Critical literacy doesn't mean criticizing books -- at least not in the colloquial sense of the word. It means examining text instead of passively consuming it.
More Lesson Plans for The Secret Garden
Lesson plans are free unless noted otherwise.
- Teacher Link
Here you'll find details about linking The Secret Garden to various parts of the 4th and 5th grade curriculum. Students are taught to explore India and England -- and to examine the changes in Mary. I like these, and I think there are places where a
Secret Garden vocabulary activities.
Portrayals of Beauty
Beauty is another issue worth exploring. Mary's transformation is not all inner -- she also becomes a pretty child. At different points in the story, other characters remark on her appearance. Again, it's not a concern that she's changing. It is a concern the value that others place on it. A case can be made that even the kinder characters base her worth partly on her physical appearance.
Children can look for places in the story where other characters talk about her appearance and mark them with a sticky note.
Social Class, Colonialism, and Race
Implicit in Frances Hodgson Burnett's books is a casual accepatance of colonialism. They were written at a time when India was under Britain's control, and this is a part of the backdrop.
I believe that this is a theme that a teacher would do well to bring up -- and to make connections with in both a literary and historical sense. Many nations have been colonies of other nations, often very much to the detriment of the people living there. There is no shortage of books that explore the theme -- including simple (on the surface) picture books.
There is indeed subtle prejudice in The Secret Garden. There are few examples of overt racism, but there is at least one instance. It occurs when Mary first meets Martha (the not very subservient young servant). Martha suggests that Mary's peculiar ways may be the result of having lived among blacks, and also casually mentions that she expected Mary to be black. Mary is furious and calls Martha a "daughter of a pig". This can be a bit shocking. Mary's reaction here is perhaps less of a concern than Martha's -- at this point, after all, Mary is portrayed as a very disagreeable little girl who will insult any one. But we see that wise Martha also has some prejudices -- and so, probably, did the author.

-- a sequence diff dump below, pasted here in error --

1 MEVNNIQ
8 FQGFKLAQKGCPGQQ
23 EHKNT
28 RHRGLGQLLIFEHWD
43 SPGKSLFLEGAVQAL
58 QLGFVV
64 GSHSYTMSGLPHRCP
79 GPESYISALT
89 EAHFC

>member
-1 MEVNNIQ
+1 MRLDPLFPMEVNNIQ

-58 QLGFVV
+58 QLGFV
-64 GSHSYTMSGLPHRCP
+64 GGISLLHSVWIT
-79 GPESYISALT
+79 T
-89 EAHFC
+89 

One of the goals in critical literacy is to examine not just the voices who tell the story, but the voices that are left out: What might they say? We might take some time to explore what India's own people might have had to say about Mary and her family? And about Martha and hers? (Notable, Martha and her mother may be no wealthier than Mary's former native servants. It is mentioned more than one that they don't have enough to eat.)
By and large, it's the adults in the lower socioeconomic classes that are portrayed most positively. In this way, the book was progressive. It --and other classics from the time period -- pushed the envelope.
The Secret Garden Movie: Rethinking a Classic
The 1993 movie alters the plot somewhat. Some of the things that were more questionable have been altered or removed in this version. Colin announces that he's dying of everything, but no mention is made of a hump. There's less of a sense that he has to walk. Mary's physical appearance, too, is given less emphasis.
Mary does call Martha a "Daughter of a Pig," when she says that she expected Mary to be native. At the beginning of the story, at least, Mary counts racial prejudice among her flaws! There is no sense of prejudice on Martha's part, however. Martha makes her original quite cheerfully and responds that she has nothing against natives when Mary has a tantrum.
Not all of the changes are to sanitize. There is a more exaggerated, over-the-top quality to people's attempts to prevent Colin from getting ill.
The BBC version is the more faithful reproduction.
More Literary Criticism for The Secret Garden
- English Garden
- The Secret Garden Sign
- Child at Gate
Tina Phillips, Free Digital Photos
- Colin, Mary, Dicken
bluebirdsandteapots, Flickr. (Shared under an Attribution/ Share Alike license.)
- Secret Garden Collage
bluebirdsandteapots, Flickr. (Shared under an Attribution/ Share Alike license.)
(Many will recognize that line from the book... or one of the movies.)